A man has gone on trial accused of murdering Detective Garda Colm Horkan (49) in Co Roscommon by shooting him with his own standard issue firearm.
Stephen Silver (46) - a motorbike mechanic with an address at Aughavard, Foxford, Co Mayo - has pleaded not guilty to capital murder, but guilty to manslaughter.
Opening his case before the jury today, the prosecuting barrister, Michael Delaney SC, asked the jurors not to be influenced by any feelings of sympathy or prejudice and to approach the case in a "clinical and dispassionate way".
Mr Delaney SC then went on to give the jurors an overview of the case he seeks to prove beyond a reasonable doubt.
He said the case concerns the shooting dead of a Garda while he was on duty in Castlerea, Co Roscommon on the night of June 17th 2020.
Colm Horkan was originally from Charlestown, Co Mayo but he was stationed in Castlerea. At the time of his death, he had 25 years of service under his belt.
He hadn’t actually been appointed as a detective at the time but his Superintendent had directed him to carry out the duties of a detective in Castlerea, so he was trained in the use of firearms and was allowed to wear plain clothes while on duty.
'Mental health difficulties'
The accused, Stephen Silver, grew up on the outskirts of Castlerea and at the time of Detective Horkan's death and had his own business in Foxford, Co Mayo.
He was a motorbike mechanic by trade and had separated from his wife three months beforehand.
Mr Delaney SC told the jurors they would hear he had a history of mental health difficulties, which included hospital admissions over the years.
On the day of the shooting, he drove to Castlerea from a hotel in Dublin where he had spent the night with an Australian woman who was visiting Ireland at the time.
Mr Delaney SC said he later met a friend who showed him some Facebook videos, which apparently showed a Garda raid at the home of another old friend of his, James Coyne.
Upon seeing those videos, Mr Delaney SC described Mr Silver as becoming "quite exercised" about what happened; so he called to James’ house and the two of them went from there to Castlerea Garda station, where Mr Silver is alleged to have gone into the public office to make a complaint of Garda abuse.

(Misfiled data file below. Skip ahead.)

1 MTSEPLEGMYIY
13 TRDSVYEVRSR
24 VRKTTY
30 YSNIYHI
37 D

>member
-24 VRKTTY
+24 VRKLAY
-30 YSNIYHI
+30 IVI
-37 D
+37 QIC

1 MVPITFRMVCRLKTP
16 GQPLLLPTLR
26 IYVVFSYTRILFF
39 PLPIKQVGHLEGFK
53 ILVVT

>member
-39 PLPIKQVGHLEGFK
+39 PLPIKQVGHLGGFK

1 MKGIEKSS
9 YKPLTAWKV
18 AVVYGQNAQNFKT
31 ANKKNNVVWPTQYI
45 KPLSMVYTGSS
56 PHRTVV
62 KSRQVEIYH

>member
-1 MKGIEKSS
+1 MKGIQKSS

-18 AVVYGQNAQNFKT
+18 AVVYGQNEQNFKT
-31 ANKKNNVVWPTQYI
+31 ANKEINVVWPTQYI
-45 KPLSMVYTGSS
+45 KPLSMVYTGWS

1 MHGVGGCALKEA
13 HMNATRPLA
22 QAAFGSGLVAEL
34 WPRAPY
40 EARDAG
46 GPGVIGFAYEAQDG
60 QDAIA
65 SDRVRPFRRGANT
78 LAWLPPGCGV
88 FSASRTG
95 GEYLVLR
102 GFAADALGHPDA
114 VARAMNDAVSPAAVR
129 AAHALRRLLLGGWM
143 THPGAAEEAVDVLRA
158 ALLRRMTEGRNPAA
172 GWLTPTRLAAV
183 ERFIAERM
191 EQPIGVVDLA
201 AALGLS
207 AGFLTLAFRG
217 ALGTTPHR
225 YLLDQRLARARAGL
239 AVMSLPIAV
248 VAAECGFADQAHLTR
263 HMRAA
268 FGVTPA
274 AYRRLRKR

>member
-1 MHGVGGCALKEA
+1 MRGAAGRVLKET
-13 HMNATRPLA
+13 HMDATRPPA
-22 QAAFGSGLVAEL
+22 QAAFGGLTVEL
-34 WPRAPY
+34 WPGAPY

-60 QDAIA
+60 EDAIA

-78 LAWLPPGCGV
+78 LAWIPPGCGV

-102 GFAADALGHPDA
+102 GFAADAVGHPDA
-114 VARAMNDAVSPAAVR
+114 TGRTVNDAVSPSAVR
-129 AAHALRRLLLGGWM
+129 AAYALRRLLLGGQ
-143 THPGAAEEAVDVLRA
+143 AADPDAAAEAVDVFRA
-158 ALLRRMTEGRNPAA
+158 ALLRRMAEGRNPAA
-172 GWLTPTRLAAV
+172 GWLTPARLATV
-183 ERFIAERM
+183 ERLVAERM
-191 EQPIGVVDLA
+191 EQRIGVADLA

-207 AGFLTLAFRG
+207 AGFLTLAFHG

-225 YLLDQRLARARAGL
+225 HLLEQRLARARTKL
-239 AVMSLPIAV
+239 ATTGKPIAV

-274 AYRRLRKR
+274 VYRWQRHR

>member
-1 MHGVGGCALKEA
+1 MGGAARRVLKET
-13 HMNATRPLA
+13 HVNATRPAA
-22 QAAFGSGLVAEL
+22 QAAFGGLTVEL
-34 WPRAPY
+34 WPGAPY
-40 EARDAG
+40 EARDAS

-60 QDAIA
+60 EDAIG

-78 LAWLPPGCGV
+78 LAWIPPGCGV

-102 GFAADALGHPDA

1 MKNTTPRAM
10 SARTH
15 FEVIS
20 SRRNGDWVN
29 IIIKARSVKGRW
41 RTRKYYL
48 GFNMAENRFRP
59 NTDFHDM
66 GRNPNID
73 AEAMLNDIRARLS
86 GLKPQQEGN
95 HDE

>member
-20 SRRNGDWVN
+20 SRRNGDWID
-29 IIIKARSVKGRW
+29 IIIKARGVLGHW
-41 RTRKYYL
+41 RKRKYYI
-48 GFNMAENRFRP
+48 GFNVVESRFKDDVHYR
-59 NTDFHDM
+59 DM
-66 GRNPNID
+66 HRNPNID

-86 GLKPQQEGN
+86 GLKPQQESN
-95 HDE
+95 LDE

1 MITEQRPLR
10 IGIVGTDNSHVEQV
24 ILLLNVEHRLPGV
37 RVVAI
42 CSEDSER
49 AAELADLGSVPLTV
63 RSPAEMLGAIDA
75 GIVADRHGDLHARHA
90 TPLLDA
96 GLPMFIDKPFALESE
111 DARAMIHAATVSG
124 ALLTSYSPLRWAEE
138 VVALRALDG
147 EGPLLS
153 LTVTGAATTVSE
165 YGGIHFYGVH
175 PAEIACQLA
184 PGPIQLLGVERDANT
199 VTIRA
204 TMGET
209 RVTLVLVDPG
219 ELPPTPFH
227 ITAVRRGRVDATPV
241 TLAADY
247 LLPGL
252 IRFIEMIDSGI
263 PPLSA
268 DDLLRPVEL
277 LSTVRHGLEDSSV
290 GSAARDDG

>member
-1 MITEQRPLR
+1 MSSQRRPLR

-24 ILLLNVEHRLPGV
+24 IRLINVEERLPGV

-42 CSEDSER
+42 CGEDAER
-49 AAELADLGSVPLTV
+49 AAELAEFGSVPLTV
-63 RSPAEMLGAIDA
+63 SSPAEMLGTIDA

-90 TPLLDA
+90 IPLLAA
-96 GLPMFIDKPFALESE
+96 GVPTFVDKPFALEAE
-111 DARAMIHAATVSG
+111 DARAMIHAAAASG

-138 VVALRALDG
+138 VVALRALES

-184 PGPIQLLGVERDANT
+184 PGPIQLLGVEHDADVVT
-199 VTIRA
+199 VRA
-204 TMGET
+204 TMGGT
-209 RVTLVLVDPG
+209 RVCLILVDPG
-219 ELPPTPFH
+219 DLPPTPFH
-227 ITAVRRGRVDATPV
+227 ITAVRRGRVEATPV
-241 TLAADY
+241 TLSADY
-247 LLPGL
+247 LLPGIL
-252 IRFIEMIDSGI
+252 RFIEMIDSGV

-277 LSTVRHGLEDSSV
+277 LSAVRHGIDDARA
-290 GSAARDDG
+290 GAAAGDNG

Later that night, Gardaí received calls of a disturbance at the housing estate where Mr Coyne lived.
Callers were complaining of two men taking turns driving a motorbike around the green with no lights and no helmets on.
Mr Delaney SC said one neighbour will give evidence of a man fitting Mr Silver’s description shouting: “I dare the armed squad to come down here now”.
The two left the estate just before midnight and began walking towards Main Street in Castlerea.
Meanwhile, Detective Horkan had taken up duty at 2pm that day.
He grabbed his standard issue firearm and took a dark grey, unmarked patrol car out.
One witness, who was aware of the disturbance that took place in the Knockroe area of Castlerea later that night, described seeing a car fitting that description driving into the estate.
As Mr Silver and his friend approached the junction of Patrick Street and Main Street in Castlerea, Mr Delaney SC said it will be alleged that Detective Horkan pulled up beside them in his unmarked patrol car.
He said he rolled down the passenger side window and he claimed Mr Silver put his head in. Mr Delaney SC said a number of witnesses will give accounts of what happened next.
Some will say there was an exchange between Mr Silver and Detective Horkan that led to the latter getting out of his car and approaching the accused.
The prosecutor told the jury one witness will say that Detective Horkan indicated he was going to arrest Mr Silver for assault, which led to a physical struggle between the two and a gunshot being fired.
It is the prosecution’s case that Mr Silver then used Detective Horkan’s gun to repeatedly shoot at him.
“Fifteen cartridges were found at the scene,” Mr Delaney SC said. “The magazine of the gun was emptied. A considerable number of shots were discharged”.
Detective Horkan suffered 11 gunshot wounds to the body. One of them was described as a “close contact wound,” which means it was inflicted from less than a metre away.
Detective Horkan, who lived with his elderly father, died at the scene.
Mr Silver was arrested and interviewed five times over the next two days.
One of the first Gardaí on the scene will give evidence of seeing Mr Silver throw the gun away as she approached him.
Mr Delaney SC told the jurors she will give evidence of telling the accused to lie face down on the ground; which he did, before getting on his knees, pointing at Detective Horkan and saying, “that man tried to attack me and with all that’s going on with the police in this world, I shot him”.
The first witnesses are due to be called on Monday in what is expected to be a seven-week trial before Mr Justice Paul McDermott at the Central Criminal Court.